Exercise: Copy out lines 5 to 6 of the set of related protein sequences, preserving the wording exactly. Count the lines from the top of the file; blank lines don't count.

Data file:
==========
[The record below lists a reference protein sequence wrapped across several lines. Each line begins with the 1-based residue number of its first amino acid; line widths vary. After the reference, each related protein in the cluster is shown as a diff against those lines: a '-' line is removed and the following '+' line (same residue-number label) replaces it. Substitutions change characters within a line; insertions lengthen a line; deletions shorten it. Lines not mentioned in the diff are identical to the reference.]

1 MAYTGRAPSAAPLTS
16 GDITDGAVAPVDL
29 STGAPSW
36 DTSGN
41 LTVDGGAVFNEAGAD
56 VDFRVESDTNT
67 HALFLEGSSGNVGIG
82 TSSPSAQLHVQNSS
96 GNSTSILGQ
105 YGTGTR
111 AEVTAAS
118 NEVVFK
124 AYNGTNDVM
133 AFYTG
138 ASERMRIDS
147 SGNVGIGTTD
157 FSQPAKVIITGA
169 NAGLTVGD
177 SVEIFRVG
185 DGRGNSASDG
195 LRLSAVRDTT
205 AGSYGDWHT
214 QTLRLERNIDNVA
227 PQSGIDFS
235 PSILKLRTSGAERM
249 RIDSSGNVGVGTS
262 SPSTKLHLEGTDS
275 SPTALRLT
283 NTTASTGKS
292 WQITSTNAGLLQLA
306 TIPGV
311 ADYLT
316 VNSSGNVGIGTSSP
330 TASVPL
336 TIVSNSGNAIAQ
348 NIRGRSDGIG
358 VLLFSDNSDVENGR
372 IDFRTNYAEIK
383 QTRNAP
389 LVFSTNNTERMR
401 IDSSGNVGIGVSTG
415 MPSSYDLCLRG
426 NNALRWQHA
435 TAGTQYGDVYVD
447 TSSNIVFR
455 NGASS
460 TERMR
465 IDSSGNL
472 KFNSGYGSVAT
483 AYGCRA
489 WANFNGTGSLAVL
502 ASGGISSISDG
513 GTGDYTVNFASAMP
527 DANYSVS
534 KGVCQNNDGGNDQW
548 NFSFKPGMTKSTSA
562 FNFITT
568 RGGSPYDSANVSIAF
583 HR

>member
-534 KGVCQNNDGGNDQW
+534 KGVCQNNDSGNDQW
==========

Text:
36 DTSGN
41 LTVDGGAVFNEAGAD